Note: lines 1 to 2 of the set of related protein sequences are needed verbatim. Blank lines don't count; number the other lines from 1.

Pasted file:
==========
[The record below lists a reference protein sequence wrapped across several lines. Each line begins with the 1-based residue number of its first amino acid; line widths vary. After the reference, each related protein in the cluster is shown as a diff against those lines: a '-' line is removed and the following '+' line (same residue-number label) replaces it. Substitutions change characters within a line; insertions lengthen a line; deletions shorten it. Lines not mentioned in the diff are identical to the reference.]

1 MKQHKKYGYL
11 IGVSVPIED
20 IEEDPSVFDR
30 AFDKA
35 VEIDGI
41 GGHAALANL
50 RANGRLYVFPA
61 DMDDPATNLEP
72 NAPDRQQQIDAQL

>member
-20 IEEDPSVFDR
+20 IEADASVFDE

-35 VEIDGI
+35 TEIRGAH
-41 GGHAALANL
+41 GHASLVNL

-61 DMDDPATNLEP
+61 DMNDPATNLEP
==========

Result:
[The record below lists a reference protein sequence wrapped across several lines. Each line begins with the 1-based residue number of its first amino acid; line widths vary. After the reference, each related protein in the cluster is shown as a diff against those lines: a '-' line is removed and the following '+' line (same residue-number label) replaces it. Substitutions change characters within a line; insertions lengthen a line; deletions shorten it. Lines not mentioned in the diff are identical to the reference.]

1 MKQHKKYGYL